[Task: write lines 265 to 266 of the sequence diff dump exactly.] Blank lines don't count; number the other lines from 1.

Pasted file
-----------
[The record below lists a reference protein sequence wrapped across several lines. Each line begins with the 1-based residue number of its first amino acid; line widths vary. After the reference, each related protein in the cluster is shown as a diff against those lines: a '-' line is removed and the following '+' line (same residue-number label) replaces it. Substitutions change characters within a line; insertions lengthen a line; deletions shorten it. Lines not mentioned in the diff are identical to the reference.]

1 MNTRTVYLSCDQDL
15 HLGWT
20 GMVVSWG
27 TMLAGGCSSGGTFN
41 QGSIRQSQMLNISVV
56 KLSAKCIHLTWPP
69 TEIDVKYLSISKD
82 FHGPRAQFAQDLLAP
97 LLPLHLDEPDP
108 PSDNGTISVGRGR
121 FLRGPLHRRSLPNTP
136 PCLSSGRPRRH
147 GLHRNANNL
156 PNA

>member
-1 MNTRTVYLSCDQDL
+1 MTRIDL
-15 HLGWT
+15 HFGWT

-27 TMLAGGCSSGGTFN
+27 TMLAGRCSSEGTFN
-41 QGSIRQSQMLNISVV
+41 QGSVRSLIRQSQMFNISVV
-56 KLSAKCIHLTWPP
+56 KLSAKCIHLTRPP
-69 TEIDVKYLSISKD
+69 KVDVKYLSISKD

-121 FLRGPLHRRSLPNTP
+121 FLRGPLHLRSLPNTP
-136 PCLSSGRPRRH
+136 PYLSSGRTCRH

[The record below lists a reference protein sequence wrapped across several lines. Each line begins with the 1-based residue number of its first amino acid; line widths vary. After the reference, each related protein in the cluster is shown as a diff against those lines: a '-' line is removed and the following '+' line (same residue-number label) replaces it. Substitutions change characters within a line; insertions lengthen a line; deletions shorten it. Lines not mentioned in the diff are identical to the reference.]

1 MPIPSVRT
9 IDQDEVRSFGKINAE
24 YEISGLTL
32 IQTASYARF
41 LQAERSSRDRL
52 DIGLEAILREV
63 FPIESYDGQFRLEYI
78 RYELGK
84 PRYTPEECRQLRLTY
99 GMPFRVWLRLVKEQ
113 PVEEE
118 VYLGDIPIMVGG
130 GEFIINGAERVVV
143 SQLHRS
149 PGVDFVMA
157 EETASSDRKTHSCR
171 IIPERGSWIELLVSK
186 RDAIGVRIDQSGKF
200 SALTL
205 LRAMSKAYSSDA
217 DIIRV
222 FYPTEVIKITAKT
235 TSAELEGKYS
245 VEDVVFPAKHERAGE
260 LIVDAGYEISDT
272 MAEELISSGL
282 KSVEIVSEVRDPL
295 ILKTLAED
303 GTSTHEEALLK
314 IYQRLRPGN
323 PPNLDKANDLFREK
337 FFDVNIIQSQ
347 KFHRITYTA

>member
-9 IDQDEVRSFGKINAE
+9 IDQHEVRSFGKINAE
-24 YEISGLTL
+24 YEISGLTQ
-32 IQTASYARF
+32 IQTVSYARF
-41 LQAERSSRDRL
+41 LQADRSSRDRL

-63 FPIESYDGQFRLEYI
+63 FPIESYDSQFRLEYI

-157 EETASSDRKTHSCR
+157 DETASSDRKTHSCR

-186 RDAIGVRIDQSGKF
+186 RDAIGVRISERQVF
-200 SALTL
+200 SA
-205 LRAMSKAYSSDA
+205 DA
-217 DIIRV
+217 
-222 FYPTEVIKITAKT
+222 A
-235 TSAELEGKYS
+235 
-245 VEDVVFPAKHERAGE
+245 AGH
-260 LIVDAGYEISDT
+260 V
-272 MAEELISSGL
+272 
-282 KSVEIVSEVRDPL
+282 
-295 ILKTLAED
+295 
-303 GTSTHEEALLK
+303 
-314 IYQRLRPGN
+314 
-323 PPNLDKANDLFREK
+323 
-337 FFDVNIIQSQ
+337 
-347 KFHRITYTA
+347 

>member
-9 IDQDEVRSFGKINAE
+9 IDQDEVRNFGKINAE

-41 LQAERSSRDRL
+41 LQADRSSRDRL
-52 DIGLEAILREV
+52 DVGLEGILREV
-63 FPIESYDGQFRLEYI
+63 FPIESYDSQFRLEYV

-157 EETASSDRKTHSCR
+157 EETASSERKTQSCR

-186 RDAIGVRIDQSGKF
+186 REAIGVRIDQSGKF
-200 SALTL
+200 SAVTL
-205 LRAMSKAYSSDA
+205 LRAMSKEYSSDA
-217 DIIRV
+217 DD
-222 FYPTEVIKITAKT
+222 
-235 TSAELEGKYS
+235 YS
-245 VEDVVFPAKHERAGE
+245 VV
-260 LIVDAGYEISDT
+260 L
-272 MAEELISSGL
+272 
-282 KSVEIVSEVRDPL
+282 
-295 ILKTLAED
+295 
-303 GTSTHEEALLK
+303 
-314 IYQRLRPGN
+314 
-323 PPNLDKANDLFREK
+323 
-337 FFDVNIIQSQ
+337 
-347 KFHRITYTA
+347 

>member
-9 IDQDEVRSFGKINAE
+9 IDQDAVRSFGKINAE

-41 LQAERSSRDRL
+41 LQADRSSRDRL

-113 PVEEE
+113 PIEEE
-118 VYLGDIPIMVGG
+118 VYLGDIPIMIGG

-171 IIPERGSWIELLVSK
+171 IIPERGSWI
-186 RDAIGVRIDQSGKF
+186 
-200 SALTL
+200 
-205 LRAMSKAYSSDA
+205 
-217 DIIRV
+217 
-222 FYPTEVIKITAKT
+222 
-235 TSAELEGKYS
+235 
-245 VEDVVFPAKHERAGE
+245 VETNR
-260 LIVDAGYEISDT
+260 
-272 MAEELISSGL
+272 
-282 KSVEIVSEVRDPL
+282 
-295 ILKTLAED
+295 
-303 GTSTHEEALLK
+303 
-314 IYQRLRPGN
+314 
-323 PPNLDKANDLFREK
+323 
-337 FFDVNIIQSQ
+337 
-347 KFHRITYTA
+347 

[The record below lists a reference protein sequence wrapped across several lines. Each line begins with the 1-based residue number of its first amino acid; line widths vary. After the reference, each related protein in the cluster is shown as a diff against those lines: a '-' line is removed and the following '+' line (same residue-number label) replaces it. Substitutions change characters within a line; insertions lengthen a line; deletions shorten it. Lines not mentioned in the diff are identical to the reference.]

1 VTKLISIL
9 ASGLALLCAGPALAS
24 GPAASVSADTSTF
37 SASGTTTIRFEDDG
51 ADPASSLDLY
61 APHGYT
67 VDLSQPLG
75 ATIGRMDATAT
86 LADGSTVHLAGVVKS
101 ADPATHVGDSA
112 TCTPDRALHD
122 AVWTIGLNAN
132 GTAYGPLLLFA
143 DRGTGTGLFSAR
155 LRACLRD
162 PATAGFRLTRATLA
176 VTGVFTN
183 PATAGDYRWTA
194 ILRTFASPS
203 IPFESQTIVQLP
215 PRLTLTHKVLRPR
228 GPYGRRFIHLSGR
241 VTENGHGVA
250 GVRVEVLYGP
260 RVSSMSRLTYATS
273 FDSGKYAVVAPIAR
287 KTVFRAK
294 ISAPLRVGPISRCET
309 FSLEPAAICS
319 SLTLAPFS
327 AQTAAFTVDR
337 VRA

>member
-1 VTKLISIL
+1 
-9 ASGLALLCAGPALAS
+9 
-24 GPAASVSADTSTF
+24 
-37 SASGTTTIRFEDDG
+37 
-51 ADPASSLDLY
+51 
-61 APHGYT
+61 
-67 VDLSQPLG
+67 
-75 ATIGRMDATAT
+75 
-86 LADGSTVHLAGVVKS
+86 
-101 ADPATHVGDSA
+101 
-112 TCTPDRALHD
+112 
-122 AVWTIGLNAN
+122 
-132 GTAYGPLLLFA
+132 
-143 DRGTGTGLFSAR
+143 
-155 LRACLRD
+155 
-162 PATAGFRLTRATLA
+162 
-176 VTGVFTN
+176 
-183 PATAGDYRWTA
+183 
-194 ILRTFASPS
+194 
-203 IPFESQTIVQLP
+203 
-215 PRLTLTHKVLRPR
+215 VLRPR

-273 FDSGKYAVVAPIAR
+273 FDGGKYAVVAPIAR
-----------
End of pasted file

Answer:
+176 
-183 PATAGDYRWTA